Like I said, you CAN get marathon ready in 12-16 weeks, but what happens if you get sick for a week? Or if you are nursing a rolled ankle or pesky IT band pain? What do you do if you need to take some time off during training? How do you rebound from a week off if your training plan is so compact that you heavily rely on every single training run? Eash. Honestly- it’s tough to mediate getting in the necessary run volume to maximize race day performance while accounting for the recovery time needed during the week to maximize the performance on tough workouts. It’s a constant balancing act during training!
I know plenty of athletes who roll from one marathon training cycle into the next with little rest or recovery. Is this smart? Safe? Well… it depends. It depends on the athletes goals for each marathon. It depends on how hard the athlete trained and raced the previous race. And most importantly, it depends on the durability of the athlete. There is always going to be that anomaly athlete who can run 98 consecutive marathons without getting injured; he will make you insanely jealous of his durability and you’ll probably want to sign up for more races than you should because “if he can then why can’t you?!”. But that athlete is the exception, not the rule. His durability is one of a kind all sorts of amazing, but he doesn’t play by the rules of training. No days off. Minimal recovery time. Mr (or Mrs.). One of a Kind’s training plan would make the average athlete beg for mercy. And this is why you DON’T COMPARE yourself and your plan to others. You just can’t!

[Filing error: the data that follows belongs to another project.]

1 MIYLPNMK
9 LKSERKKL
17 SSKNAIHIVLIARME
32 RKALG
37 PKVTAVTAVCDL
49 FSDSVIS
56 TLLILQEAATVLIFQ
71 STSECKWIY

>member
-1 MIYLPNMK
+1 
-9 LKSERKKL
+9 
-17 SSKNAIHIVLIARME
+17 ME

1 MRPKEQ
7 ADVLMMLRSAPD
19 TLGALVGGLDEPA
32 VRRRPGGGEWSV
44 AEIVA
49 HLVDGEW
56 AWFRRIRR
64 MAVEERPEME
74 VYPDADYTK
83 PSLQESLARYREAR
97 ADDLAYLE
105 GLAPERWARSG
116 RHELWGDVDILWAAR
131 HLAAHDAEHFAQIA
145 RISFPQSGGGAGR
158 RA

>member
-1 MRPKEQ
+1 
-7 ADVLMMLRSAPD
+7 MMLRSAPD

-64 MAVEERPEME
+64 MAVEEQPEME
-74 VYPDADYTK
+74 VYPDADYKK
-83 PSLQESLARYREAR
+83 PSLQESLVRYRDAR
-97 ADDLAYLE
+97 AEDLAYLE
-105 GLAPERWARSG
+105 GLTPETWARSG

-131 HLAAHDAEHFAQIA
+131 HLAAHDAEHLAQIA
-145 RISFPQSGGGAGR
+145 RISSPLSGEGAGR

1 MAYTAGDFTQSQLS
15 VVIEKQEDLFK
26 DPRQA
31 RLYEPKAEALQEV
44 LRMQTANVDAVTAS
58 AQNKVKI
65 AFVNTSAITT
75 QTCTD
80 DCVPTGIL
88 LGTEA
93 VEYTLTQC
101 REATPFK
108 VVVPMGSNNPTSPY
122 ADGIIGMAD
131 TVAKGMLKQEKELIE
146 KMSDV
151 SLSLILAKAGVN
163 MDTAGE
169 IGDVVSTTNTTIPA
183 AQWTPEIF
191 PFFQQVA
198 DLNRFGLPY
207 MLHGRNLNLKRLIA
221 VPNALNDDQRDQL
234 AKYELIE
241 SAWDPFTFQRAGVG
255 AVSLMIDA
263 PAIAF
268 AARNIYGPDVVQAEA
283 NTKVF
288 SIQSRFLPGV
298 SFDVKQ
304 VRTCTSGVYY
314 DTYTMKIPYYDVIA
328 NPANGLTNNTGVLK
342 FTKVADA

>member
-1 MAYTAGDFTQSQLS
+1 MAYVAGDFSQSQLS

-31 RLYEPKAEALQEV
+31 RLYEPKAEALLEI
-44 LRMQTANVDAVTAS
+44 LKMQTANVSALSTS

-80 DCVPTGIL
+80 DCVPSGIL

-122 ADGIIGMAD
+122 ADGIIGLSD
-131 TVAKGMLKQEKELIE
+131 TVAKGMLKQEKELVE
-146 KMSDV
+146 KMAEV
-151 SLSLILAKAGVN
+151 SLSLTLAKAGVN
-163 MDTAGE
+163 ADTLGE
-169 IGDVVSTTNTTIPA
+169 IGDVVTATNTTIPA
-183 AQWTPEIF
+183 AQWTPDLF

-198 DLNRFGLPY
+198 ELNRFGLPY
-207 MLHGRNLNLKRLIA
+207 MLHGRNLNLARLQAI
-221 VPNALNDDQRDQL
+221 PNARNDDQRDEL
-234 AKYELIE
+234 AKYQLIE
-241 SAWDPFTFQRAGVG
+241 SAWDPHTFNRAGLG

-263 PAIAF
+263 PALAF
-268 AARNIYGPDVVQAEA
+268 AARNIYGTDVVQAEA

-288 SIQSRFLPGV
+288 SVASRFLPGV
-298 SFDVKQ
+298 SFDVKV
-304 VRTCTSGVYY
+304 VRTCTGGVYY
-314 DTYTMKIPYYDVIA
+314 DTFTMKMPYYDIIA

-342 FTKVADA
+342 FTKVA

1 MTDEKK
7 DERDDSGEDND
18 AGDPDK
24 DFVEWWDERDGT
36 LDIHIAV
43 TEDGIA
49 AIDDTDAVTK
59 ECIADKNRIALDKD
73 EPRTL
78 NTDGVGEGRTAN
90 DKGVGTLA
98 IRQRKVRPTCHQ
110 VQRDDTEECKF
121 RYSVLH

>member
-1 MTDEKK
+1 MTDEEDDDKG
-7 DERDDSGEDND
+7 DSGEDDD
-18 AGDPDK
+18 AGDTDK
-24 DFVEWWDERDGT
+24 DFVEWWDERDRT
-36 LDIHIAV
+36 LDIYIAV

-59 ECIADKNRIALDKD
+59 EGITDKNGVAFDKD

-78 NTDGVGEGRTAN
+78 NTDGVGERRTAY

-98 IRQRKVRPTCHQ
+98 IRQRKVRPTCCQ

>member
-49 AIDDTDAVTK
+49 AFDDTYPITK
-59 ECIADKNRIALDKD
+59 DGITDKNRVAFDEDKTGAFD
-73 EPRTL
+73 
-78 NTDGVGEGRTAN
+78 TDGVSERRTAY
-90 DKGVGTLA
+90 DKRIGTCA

Bottom lines: err on the side of caution with respect to your training. Plan for a longer training cycle to allow for life…err, the unexpected to occur. Your body and mind with thank you for this!! Good luck marathoners!
Never Stop Running,